1. Dental too. Get the cleanings or work done that you need before you may be paying out of pocket.
          2. Vision as well. It’s a lot more inexpensive to get this work done with your coverage.
          3. Flexible spending account, try and use this up, or understand how the left-over portion can be used with COBRA.
        2. Faith-based insurance, do your homework on the pre-existing, and faith-based exclusions, and limits with Health Savings Accounts.
        3. Cash, or no insurance is an option, but some states enact penalties if you are covered.
    11. Pause big purchases, yes primary housing too, maybe you are in the camp that single family homes only increase in value, okay…just stop reading here (kidding). For everyone else, it may be time to pause a purchase of a home, car, or other larger purchases. Even if they are zero percent loans, which I don’t see in (m)any purchases. Especially with increases in interest rates.
          1. Yes, there is historically low housing supply. Yes, institutional investors could buy more. But! Single family homes values are one of the last assets to meaningfully decline, yet. With an increase in unemployment, will this help people afford a larger mortgage? What if they need the cash? Maybe I’ll be wrong, but give it some thought.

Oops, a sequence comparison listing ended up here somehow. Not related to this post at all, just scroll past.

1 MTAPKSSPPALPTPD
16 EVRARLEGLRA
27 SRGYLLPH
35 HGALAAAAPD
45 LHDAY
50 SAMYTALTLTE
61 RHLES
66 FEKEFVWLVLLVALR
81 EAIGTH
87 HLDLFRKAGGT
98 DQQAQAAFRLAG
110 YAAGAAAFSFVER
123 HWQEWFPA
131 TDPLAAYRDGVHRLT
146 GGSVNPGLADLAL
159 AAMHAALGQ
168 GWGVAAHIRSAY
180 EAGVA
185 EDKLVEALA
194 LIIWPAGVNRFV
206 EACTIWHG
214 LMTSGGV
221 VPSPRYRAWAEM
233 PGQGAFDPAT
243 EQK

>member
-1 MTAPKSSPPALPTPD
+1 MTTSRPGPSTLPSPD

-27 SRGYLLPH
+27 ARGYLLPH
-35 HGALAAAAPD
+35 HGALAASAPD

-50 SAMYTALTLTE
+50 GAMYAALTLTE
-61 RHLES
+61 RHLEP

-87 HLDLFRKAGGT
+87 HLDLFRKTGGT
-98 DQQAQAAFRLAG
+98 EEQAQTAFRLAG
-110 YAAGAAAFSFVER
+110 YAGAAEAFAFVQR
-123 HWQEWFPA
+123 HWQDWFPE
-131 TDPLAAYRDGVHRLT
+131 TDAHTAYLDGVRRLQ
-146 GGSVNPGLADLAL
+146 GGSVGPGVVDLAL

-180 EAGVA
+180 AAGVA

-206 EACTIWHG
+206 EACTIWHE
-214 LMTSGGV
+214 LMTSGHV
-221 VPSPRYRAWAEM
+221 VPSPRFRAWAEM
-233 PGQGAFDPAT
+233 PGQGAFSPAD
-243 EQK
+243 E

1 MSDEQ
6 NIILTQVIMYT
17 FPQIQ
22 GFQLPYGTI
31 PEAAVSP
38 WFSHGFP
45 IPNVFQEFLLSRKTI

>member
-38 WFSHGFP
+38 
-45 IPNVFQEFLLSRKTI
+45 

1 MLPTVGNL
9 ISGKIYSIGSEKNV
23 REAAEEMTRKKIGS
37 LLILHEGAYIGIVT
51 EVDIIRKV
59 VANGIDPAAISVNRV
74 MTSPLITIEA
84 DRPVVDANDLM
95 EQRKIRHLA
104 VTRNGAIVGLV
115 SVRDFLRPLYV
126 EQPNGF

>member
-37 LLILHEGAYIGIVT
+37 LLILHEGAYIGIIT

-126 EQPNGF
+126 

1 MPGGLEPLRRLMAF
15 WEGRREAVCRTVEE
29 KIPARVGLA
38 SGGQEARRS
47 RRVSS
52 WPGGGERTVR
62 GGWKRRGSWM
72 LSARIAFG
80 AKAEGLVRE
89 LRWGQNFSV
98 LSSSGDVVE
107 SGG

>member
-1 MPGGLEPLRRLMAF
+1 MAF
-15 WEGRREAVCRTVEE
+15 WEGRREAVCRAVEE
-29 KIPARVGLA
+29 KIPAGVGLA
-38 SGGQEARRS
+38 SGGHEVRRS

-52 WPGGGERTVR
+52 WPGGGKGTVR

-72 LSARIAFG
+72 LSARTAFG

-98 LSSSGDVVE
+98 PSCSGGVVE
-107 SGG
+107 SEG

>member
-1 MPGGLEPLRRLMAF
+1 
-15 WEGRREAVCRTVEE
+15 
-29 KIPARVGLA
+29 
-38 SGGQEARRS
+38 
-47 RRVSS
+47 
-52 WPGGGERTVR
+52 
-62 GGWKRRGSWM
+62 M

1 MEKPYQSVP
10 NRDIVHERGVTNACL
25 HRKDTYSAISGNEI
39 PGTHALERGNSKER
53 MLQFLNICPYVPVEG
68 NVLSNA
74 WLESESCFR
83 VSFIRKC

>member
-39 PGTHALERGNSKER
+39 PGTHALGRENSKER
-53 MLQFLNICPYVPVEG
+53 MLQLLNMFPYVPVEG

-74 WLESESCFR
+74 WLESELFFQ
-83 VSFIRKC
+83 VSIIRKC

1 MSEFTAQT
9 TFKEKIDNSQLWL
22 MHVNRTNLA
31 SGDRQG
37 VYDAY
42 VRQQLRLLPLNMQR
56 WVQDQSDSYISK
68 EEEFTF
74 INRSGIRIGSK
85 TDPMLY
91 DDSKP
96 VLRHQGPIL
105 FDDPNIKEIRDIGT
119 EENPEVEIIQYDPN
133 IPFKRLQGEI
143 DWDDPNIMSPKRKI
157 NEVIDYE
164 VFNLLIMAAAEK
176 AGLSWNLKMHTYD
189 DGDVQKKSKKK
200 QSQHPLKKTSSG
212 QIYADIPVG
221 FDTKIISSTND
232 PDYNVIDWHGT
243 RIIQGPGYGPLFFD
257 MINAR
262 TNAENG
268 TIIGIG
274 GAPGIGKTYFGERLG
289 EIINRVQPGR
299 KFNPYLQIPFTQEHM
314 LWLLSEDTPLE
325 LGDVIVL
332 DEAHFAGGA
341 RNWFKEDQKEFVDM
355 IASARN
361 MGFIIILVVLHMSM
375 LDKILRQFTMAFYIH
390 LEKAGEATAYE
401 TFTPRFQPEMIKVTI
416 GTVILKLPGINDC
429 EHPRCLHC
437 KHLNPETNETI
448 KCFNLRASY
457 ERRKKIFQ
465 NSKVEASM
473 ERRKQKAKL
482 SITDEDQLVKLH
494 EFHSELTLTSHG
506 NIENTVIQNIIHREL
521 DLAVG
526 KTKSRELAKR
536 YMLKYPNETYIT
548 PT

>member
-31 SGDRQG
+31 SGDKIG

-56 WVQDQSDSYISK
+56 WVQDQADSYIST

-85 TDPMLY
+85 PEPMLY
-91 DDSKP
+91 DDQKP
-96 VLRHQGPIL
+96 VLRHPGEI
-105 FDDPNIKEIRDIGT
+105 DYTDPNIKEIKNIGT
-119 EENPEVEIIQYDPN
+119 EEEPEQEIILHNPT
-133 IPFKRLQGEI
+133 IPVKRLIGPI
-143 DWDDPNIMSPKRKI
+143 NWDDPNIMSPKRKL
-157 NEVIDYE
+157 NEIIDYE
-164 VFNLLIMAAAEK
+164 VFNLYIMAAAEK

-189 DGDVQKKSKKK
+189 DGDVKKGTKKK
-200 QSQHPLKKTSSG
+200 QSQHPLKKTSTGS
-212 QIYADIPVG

12. PTO, Severance, Commission, bonuses, make sure your paystub is totaling up correctly. If there is a wrongful termination or a discrepancy, don’t be afraid to ask an employment attorney for another look.
    13. Disability and life insurance, both commonly overlooked. If you have pre-existing conditions, either can be a challenge to get outside group coverage. Many clients are shocked at something they pay a few dollars for is now thousands with disability insurance. Disability must also be underwritten with income.
    14. Pension and Deferred Compensation, if you have a pension, does this change your crediting, and/or your final benefit? Do you have any elections you can or need to make? For deferred compensation, some plans will restrict or remove benefits, depending on when and how you terminate employment.
    15. Equity compensation, what is guaranteed and what is not? What is the vesting period? What are you entitled to in termination? All the equity compensation flavors work differently: ISOs, NSOs, RSUs, PSUs, etc,.

The Fed might be targeting YOUR job!

I hope I am wrong, and the federal reserve does not cause a wave of unemployment to bring down inflation. But, at this point they are just a little off on the bullseye.